I want to buy all of these!!

No clearance, no sale
Wondering why you don’t see Miami Vice on DVD? How about WKRP in Cincinnati?
“Look at the music clearance rights,” says Peter Staddon, the Fox Home Entertainment senior vice president who oversees DVD development. Fox video holds DVD rights to WKRP’s radio station comedy, but “when that show was created (in 1978), they didn’t think about the need to clear (song rights) for home video, because home video didn’t exist, let alone DVD. It becomes very prohibitive in terms of putting that out.”
How prohibitive? Maybe a million dollars prohibitive. Per season. So it isn’t greedy stars or producers standing in the way of many TV classics coming to DVD. It’s the cost of popular songs on the soundtrack. When series like Vice and KRP began using hit music 25 years ago to create cool atmosphere, they also created a hornet’s nest of down-the-line issues — now coming back to sting this nascent TV-DVD boom.
“The studios try to get the most recognizable songs they can for the initial airing,” says Shawn Ryan, creator of The Shield for FX cable, “and they take no care financially to preserve the ability to have those songs be with the shows in the future.” Though Ryan uses as many as 15 music cues weekly in his gritty cop drama, both of Fox video’s Shield season sets have included music as aired because Ryan is a DVD devotee. “We took the approach from the beginning to use cutting-edge music, unknown music, six-months-ahead-of-the-curve music,” which was inexpensive or easy to acquire “in perpetuity.” Not to mention fresh.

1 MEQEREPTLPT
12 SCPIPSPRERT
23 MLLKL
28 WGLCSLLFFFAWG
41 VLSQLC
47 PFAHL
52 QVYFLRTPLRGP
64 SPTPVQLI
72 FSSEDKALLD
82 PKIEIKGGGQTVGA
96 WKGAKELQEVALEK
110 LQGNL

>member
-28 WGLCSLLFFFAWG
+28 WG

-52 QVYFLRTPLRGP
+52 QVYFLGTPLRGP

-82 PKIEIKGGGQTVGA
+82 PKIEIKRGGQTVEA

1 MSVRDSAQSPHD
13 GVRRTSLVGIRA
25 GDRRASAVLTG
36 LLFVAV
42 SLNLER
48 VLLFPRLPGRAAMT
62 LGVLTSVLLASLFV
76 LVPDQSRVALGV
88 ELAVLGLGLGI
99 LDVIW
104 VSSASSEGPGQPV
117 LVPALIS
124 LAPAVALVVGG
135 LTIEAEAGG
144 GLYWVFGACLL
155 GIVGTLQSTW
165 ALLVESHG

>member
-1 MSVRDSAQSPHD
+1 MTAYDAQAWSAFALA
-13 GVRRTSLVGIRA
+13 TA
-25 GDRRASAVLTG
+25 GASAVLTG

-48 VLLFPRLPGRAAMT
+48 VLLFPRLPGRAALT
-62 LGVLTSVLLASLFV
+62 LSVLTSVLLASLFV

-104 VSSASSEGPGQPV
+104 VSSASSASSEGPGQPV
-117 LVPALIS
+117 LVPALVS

Classic hits are a different matter. And older shows are paying the price. Literally. When cult fave Freaks and Geeks came out on DVD recently — all 18 episodes of NBC’s quirky 1999 take on 1980 high school life — it carried a list price of $70, or $10 higher than most season sets. But it includes all its original songs, about a half-dozen per episode, mostly period faves.
Freaks fans should count themselves lucky. Many studios won’t go through the hassle of clearing a hundred songs. In fact, this show’s production studio, DreamWorks, didn’t. The eclectic independent label Shout Factory, launched two years ago by former-Rhino executives, approached DreamWorks for DVD rights to a show whose official Web site listed tens of thousands of fans who’d buy such a release.
“With the music and how it was used, it was inherent in the integrity of the product to make deals to license the music as it originally appeared,” says Shout chief operating officer Bob Emmer, who waded through the licensing morass. To clear DVD music rights for just one episode, he says, “you may be dealing with 10 different approvals and 10 different negotiations for just the master side” of the original recordings. “Then, you switch over to the publishing side” for the songs’ composers. It’s not only time-consuming, but “on something very music-intensive, it could run close to, if not over, a million dollars.”
Music clearance for Shout’s June 8 first-season release of the SCTV sketch series took “close to a year,” Emmer says. The nine-episode set will list at $100. “You can’t just go pull out the music and substitute, because it was so embedded in the fabric of the sketch itself.”
Substituting is, to fans’ dismay, quite possible in other series. Originally aired songs were replaced by alternative choices in DVDs of Dawson’s Creek, Felicity and Roswell, whose executive producer not only oversaw the changes but extolled them on a DVD insert. Profiler’s first-season set omitted an episode because of clearance issues with The Police song Every Breath You Take.
So maybe it isn’t true we’ll never see some song-filled shows on DVD. “I love to hear ‘never see it’ because that’s where we step in,” says Emmer, whose Shout label bills itself as being “for the discerning pop culture geek.” He admits, “WKRP or That ’70s Show would be a monumental task. But that’s what we excel in.”